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3 thoughts on “KNP is on the Point of Total Collapse Into Becoming a Desert

  • Dear Ron,
    I don’t think I totally agree with your response to Grant who, I thought, posed a very valid question. I don’t know what Grant’s wildlife management background is but he does propose an option, just leave it alone. There will of course be ecological consequences in the composition, structure and function of the system will change, but there will still be a functional system. Maybe not the way you would like to see it, but that’s your subjective perspective of what the Kruger should look like. Even with 3000 elephants the Kruger, by its mere fenced and restricted nature, will change over time anyway. As ecologists, we must not fall into the old “preservationist” trap. We work in a complex dynamic environment for which we barely have definite answers. Soule’ did not call conservation biology a “crisis” discipline for nothing.

    Further, in your video, you claim a carrying capacity of 3000 elephants in Kruger. How do you get to such a finite figure when scientists who are actively working on it, cannot, and not through incompetence, reach a carrying capacity figure? How can you make such claims when you are not on-site actively engaging with the problem but seemingly basing your “facts” and “truths” on observation? I recall travelling in the Crocodile Bridge area in the late 60s when the landscape was not dissimilar to the images depicted in the video, but that is just my observation.

    And now towards more practical issues. Yes, there are too many elephants and they are affecting the habitat. Given that there are between 27-32 000 elephants, way too many, in the greater Kruger region how do you propose disposing of 25 000?

    And to the readers who might read this, the officials in the Kruger are well aware of the problem (not only the individual in the video) and are at their wits end searching for a solution in a very complex socio-political context. To lay the blame on the officials working in the park is disingenuous.

    Reply
  • Mr Mills
    I have to say that your comment is one of the finest examples of modern theoretical eco-myopia that I have seen in some time. It perfectly encapsulates the reason why South Africa’s breathtaking bio-diversity (and probably the whole of its wildlife industry) is doomed in the long term unless someone takes responsibility and gets a grip.
    It is not necessary to address all your points – you clearly do not (or won’t) understand much of what Ron has written, so repeating it all would be futile. On the question of capacity, however – for a start, one measures elephant carrying capacity by watching what they do to their environment. Is that so difficult? However, if you start with a belief that elephant numbers mustn’t be managed, you end up nit-picking for granules of supporting evidence – you observe that busy “Crocodile Bridge was barren in the 60’s” but ignore that elephants have, in the ensuing 60 years, done to the whole damn park what a localised tourist pinch-point did back then. You’ve got the cart in front of the horse.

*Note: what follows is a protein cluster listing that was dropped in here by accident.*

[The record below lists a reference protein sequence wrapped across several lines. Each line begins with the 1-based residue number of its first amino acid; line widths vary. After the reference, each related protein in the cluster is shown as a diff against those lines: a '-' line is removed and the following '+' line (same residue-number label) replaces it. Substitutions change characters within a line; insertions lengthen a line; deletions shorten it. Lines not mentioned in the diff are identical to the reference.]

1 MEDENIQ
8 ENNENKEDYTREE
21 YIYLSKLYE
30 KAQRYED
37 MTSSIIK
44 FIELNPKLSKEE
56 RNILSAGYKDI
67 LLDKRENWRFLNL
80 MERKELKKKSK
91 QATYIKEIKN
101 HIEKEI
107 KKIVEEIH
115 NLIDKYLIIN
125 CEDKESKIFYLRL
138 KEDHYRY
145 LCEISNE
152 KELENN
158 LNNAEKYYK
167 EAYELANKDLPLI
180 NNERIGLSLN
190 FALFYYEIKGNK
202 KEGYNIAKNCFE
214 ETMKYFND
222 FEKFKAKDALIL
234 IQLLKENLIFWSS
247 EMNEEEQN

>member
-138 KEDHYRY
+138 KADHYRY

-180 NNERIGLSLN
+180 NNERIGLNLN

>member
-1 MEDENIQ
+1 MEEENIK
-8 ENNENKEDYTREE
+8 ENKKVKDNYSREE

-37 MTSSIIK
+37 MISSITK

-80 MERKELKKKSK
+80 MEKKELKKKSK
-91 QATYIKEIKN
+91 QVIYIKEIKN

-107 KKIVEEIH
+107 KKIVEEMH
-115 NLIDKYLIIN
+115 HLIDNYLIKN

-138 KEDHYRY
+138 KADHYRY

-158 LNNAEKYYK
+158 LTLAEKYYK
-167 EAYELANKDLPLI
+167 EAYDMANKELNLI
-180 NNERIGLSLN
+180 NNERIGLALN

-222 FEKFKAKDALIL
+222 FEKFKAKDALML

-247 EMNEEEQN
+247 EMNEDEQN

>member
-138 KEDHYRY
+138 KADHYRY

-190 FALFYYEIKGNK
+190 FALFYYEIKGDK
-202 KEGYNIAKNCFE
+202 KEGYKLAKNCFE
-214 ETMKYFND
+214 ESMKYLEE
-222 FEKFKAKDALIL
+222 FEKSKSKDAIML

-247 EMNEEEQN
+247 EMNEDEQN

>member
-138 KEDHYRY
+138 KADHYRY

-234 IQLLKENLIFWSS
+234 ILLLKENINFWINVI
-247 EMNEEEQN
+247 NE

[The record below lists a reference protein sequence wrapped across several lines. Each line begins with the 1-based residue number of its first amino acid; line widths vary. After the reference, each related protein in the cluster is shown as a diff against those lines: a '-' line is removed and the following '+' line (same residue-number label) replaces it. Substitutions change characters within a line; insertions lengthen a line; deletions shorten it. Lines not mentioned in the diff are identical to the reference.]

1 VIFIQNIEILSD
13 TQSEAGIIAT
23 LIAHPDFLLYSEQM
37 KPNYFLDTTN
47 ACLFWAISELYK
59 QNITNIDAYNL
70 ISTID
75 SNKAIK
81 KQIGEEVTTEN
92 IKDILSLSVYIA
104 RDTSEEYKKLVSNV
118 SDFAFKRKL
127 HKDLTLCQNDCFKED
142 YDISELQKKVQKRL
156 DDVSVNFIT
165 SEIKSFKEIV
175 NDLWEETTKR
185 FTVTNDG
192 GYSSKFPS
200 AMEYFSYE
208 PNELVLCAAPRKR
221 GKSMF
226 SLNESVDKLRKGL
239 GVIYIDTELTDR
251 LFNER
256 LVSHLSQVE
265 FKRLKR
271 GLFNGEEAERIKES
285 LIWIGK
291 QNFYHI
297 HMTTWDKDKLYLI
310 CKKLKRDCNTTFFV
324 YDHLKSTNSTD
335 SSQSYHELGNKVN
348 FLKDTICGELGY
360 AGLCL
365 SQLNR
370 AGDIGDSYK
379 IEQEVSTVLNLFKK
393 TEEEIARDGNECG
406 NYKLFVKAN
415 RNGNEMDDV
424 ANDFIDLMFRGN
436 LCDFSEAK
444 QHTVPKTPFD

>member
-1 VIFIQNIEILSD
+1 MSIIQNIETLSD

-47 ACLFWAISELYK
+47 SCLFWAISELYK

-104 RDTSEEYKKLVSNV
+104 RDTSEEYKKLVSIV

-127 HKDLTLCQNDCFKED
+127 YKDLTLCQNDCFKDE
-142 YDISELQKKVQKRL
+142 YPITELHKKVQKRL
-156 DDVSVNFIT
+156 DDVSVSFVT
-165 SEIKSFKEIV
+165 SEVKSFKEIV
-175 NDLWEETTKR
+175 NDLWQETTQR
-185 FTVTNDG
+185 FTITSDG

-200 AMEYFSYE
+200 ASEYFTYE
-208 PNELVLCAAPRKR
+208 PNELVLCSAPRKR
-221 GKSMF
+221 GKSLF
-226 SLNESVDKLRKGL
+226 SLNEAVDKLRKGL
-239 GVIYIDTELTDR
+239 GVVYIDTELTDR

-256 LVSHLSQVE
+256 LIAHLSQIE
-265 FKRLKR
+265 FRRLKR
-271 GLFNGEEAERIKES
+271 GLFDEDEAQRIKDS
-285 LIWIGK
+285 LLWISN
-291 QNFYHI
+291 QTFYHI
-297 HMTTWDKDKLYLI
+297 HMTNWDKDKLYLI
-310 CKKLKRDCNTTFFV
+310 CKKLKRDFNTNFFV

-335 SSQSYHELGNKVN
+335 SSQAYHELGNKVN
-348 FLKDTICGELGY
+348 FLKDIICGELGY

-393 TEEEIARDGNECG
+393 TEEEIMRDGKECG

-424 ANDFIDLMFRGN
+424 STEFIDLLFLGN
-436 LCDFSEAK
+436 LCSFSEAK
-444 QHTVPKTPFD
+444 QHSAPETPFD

Ron is no civilian observer or ivory-tower theoreticist. What he writes is based on sound scientific ecology, factual reality and a lifetime in practical conservation and field managing large parks – and management is the important concept here. Most of those who you glorify as “on site, actively engaging” actually do what they are told. If told to do nothing, they do nothing. Academic tenure has the same limitation.
    You say one “should not fall into the preservationist trap”, but that is precisely where you nest – you want to throw a fence around Kruger and “preserve” it instead of actively managing it for the benefit of as much diversity as possible. In effect, you spend your time looking for interesting sheet music to play while the Kruger Titanic sinks. You should have listened when Ron shouted “Look out! Bloody great iceberg of elephants ahead”, not telling him he should listen to your soothing popular music.

    You identified the REAL elephant in the room here – your sensitivity to the “complex socio-political context”. A pox on your socio-political context, Sir. Public opinion (and thus every gutless, populist politician) is entirely subjective, about peoples’ own personal sensitivities and sentiments – they are not based on the objective needs of elephants, the environment or bio-diversity. The natural world couldn’t give a monkey’s about bureaucracy or human public opinion, so it is irrelevant here. Why? Because public opinion is skewed by Disney, sanitised TV and the anthropomorphic fiction of animal rights charlatans worldwide – hardly the best foundation for scientific decisions, yet you admit it as the “context” in which your theories reside. From a scientific point of view, it is foundation of quicksand.

    Bio-diversity? – how quaint and old-fashioned. By pandering to public opinion rather than scientific rigour, modern “conservation” paints itself into a corner – when elephants become sacred, you’re left with your quandary – “what do you do” when there are 25,000 too many? As Ron warns, without management, you will sit and watch them turn the Kruger into a dusty but popular (and profitable) elephant park. It will be a place where the public will be able to watch elephants “in the real Africa” but then go back to camp to watch everything else on virtual reality headsets.
    That’s what happens when management become a jelly-head politicised or sentimental collective – there’s no bloody leadership, and leadership, based on scientific fact, is really what is needed.

    Reply